Russia is on the cusp of an expanded trade war after the World Trade Organization said on July 23 that Japan is set to join Brussels - and potentially a host of other states - in lodging a complaint against a car recycling fee unveiled by Moscow shortly after joining the international trade club.
Russia spent close to 20 years trying to join the WTO, finally achieving that objective in August 2012. Under the terms of membership, states are obliged to open their markets to imports, however Russia almost immediately slapped a new fee on the lucrative car import business in a bid to protect its domestic producers.
Introduced after WTO membership removed the stiff tariffs Russia used to implement on car imports, the charge can range from approximately €420 to €2,700 for "new" vehicles, and from about €2,600 to €17,200 for vehicles older than three years. Russia says the fee is a measure to protect the environment, however, it only applies to cars imported from outside the Customs Union - which groups Russia with Belarus and Kazakhstan.
The action started by Brussels is the first dispute since Russia joined the WTO. According to unnamed sources, Japan is joining a growing list of countries that are preparing official objections. Last week the US also said that it may act, although it has yet to formally notify the WTO of a complaint, according to Reuters.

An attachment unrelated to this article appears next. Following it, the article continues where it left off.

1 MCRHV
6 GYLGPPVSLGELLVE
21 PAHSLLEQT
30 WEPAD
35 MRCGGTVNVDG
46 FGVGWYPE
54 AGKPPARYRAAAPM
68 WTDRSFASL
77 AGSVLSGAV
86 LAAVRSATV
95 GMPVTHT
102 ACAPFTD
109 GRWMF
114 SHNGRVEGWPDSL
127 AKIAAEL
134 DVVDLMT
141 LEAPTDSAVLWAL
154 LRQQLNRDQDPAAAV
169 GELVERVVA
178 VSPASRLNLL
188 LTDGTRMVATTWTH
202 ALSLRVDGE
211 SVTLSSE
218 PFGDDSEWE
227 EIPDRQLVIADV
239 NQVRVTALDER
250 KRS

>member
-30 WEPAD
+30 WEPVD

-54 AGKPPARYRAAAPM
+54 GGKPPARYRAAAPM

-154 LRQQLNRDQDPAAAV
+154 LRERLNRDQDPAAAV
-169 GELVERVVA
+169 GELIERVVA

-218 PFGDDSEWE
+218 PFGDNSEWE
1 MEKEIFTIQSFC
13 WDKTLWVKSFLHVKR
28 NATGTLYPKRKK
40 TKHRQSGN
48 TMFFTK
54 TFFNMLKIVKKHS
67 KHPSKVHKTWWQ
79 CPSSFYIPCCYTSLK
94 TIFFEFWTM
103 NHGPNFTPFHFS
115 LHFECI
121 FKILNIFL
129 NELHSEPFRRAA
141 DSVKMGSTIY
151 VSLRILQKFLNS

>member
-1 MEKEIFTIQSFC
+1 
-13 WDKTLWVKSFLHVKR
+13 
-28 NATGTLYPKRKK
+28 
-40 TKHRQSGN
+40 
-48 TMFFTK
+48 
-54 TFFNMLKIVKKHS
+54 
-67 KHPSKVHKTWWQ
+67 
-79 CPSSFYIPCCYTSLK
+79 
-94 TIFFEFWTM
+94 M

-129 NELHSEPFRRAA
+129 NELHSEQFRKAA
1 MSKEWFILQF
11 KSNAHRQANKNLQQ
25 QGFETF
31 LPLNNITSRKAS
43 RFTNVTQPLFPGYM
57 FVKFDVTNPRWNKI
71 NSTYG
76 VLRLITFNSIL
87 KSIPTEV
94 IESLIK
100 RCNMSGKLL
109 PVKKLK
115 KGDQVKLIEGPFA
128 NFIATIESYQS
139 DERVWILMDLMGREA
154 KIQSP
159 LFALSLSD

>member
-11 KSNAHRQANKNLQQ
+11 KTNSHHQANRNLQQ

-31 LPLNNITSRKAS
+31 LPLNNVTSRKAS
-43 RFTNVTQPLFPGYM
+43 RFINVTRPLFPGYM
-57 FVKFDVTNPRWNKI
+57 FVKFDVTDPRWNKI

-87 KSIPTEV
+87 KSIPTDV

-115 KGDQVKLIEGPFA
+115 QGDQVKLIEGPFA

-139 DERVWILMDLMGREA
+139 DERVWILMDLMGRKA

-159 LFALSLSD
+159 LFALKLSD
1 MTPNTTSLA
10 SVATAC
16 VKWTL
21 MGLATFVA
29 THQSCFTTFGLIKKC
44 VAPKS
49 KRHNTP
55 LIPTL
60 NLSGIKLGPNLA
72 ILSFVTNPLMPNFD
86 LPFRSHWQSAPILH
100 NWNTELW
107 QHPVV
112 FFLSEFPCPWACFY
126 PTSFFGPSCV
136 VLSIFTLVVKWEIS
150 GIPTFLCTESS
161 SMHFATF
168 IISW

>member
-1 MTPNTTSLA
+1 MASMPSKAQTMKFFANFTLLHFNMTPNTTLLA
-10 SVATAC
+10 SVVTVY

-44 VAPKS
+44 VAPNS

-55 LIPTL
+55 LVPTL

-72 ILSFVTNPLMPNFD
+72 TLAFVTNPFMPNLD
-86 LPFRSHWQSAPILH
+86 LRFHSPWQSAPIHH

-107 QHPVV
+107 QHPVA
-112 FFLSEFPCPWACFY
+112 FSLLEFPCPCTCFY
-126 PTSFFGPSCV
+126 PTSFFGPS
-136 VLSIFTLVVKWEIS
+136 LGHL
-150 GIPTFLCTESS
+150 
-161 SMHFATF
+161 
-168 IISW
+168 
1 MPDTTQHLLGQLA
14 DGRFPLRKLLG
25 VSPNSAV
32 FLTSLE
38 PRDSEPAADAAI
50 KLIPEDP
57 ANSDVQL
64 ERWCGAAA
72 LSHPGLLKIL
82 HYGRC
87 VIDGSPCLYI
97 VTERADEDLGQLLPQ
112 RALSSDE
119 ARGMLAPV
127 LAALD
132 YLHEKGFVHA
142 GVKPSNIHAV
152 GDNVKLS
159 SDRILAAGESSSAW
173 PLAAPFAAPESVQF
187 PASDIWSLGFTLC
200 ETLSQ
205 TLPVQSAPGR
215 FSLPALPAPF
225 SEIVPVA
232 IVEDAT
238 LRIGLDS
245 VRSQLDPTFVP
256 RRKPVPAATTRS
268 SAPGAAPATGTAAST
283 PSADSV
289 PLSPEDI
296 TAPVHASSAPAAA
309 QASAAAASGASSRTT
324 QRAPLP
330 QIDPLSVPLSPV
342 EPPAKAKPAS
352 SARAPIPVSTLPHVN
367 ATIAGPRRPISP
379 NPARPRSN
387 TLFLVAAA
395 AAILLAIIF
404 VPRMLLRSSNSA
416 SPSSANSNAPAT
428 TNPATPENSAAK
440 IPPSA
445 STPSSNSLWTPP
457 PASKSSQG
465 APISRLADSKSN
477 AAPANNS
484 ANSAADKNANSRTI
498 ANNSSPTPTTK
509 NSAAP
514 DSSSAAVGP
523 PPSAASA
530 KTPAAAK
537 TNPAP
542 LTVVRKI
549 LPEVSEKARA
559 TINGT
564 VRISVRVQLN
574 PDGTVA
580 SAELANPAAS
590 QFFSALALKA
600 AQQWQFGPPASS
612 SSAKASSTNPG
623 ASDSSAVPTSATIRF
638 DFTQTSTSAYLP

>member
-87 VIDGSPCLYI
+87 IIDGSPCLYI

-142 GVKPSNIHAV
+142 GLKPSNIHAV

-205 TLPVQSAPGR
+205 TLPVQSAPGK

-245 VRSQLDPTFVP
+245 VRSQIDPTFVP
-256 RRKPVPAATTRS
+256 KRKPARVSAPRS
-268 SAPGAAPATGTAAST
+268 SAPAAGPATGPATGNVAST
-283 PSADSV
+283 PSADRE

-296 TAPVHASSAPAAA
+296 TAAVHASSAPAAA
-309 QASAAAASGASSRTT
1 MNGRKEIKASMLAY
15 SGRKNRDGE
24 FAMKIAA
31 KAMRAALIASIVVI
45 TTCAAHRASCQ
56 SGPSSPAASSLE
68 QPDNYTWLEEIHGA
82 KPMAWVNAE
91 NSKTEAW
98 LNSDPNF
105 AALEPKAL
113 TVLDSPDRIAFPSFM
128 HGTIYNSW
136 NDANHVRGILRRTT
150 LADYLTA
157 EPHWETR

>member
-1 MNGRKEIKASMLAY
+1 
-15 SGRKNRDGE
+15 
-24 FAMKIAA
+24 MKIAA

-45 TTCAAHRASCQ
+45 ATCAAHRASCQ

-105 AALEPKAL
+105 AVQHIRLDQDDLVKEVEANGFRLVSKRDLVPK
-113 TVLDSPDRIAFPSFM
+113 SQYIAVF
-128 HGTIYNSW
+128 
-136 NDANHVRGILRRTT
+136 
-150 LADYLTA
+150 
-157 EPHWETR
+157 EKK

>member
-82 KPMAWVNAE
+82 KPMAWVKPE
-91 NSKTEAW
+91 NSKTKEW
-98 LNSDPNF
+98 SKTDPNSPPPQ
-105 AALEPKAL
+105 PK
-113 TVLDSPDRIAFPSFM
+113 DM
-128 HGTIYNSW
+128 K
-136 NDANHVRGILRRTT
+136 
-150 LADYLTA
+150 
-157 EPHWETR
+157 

"Besides Japan, we have received complaints from China, the US, Turkey, and Ukraine, which also notified the secretariat of the WTO that they are joining the consultations, initiated by the EU," a source close to negotiations told Prime.
Under WTO rules Russia has 60 days after a formal complaint has been filed to negotiate a solution with the counterparty, after which there are mechanisms to punish the abuser. The EU filed its complaint on July 9, so Russia has until early September to find a compromise. Moscow risks being told by the WTO to change its rules or face trade sanctions.
However, under the terms of its accession deal with the WTO, Russia will not fully liberalise access to its car market until 2020. The issue is a big one for both sides as Russia is on course to become the biggest car market in Europe as soon as 2016, according to a recent report from the Boston Consulting Group.
In February, the Russian Economic Development Ministry said local producers will be also obliged to provide clean production guarantees, but a corresponding law has not been adopted yet.
The US has told the WTO that between September 2012 and May 2013, the fee was levied on $1.25bn of exports, more than 10% of total US exports to Russia, reports Reuters. The EU has said €10bn of its exports are affected annually.
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